Last week on my Facebook account, I posted links to five books I am reading. I finished the first, The Politics of Resentment: Rural Consciousness in Wisconsin and the Rise of Scott Walker. Author Katherine J Cramer, a UW-Madison professor, provided an insightful post election interview to the Washington Post explaining the Trump victory. A New Theory for Why Trump voters are so angry - that actually makes sense.
I am not so sure it is a new theory for those of us in the Badger State, but it does make sense:
That feeling is primarily composed of three things. First, people felt that they were not getting their fair share of decision-making power... Second, people would complain that they weren’t getting their fair share of stuff, that they weren’t getting their fair share of public resources. That often came up in perceptions of taxation...And third, people felt that they weren’t getting respect.
The book I am reading now is Strangers in Their Own Land: Anger and Mourning on the American Right.
Also the work of a sociologist who left a progressive university city (Berkeley CA, not Madison in this case), Arlie Hochschild went to Lake Charles, Louisiana. Read her book and learn why people toiling in the worst poisonous petro-contaminated conditions disdain the EPA.
The next book sitting on the nightstand is:
The Unwinding of America: An Inner History of the New America by George Packer. When you get through the cartoons, always make it a point to look for any article Packer provides to the New Yorker. Two weeks before the presidential election he wrote Hillary Clinton and the Populist Revolt: The Democrats lost the white working class. The Republicans exploited it. Can Clinton Win it Back? I went back and reread the piece the morning after the election, It was as though Packer had written it AFTER the fact and had the insight of the results.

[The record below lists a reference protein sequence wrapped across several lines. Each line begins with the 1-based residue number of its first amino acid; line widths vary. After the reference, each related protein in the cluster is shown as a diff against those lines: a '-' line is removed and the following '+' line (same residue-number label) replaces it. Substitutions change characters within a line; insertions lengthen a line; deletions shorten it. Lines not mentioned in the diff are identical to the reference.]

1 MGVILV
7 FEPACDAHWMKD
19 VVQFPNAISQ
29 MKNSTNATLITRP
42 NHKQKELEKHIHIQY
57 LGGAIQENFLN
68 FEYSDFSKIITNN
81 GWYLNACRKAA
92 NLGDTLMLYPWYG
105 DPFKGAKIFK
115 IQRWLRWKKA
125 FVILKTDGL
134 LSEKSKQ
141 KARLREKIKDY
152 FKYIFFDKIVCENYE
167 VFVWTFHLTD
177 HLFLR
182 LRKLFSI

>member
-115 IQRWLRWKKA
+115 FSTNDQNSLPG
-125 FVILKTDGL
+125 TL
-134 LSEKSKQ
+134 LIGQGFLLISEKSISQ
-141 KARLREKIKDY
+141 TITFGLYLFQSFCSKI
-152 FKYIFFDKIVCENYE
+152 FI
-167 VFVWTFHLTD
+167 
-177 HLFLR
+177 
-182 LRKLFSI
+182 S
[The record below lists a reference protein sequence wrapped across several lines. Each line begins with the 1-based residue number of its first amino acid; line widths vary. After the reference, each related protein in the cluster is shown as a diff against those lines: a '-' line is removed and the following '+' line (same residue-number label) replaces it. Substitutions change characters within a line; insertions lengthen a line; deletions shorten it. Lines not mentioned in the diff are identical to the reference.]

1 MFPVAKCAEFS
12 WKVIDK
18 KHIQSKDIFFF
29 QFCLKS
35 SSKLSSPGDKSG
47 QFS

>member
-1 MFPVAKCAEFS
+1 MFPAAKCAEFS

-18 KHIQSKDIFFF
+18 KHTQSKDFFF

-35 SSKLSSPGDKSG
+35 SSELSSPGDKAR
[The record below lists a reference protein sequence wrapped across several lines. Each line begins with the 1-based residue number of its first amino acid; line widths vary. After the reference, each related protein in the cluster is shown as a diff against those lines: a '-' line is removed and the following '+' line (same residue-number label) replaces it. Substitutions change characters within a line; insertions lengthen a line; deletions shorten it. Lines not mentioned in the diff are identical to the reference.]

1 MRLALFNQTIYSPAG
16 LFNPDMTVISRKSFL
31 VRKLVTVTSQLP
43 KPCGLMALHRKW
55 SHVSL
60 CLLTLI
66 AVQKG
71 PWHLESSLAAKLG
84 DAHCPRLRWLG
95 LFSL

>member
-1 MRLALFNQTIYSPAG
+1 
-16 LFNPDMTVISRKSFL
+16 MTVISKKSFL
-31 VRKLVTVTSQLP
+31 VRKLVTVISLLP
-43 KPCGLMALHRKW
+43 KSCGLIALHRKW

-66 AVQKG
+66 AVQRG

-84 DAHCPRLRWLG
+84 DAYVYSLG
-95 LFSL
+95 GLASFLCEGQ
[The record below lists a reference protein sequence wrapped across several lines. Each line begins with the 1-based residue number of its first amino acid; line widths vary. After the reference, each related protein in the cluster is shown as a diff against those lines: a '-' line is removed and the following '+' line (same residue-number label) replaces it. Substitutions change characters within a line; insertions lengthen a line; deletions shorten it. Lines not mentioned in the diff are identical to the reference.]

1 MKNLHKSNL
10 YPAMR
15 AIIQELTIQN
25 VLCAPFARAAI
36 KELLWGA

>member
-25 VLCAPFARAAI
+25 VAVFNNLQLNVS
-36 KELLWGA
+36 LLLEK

...the political scientist Samuel Huntington published his final book, “Who Are We? The Challenges to America’s National Identity.” He used the term “cosmopolitan élites” to describe Americans who are at home in the fluid world of transnational corporations, dual citizenship, blended identities, and multicultural education. Such people dominate our universities, tech companies, publishers, nonprofits, entertainment studios, and news media. They congregate in cities and on the coasts. Lately, they have become particularly obsessed with the food they eat. The locavore movement, whatever its benefits to health and agriculture, is an inward-looking form of activism. When you visit a farm-to-table restaurant and order the wild-nettle sformato for thirty dollars, the line between social consciousness and self-gratification disappears. Buying synthetic-nitrate-free lunch meat at Whole Foods is also a way to isolate yourself from contamination by the packaged food sold at Kmart and from the overweight, downwardly mobile people who shop there. The people who buy food at Kmart know it.
Snarky footnote from me:
That's why I threw out the 2009 plan for a Madison public market that focused on expensive prepared foods for tourists, and insisted on one that sold vegetables with dirt on them, like carrots, beets, and tomatoes. Yes, there will be prepared foods, quality, prepared and wholesome foods, but the merchants and the shoppers served will be less than cosmopolitan elites.
In a month or two I will post the other two books.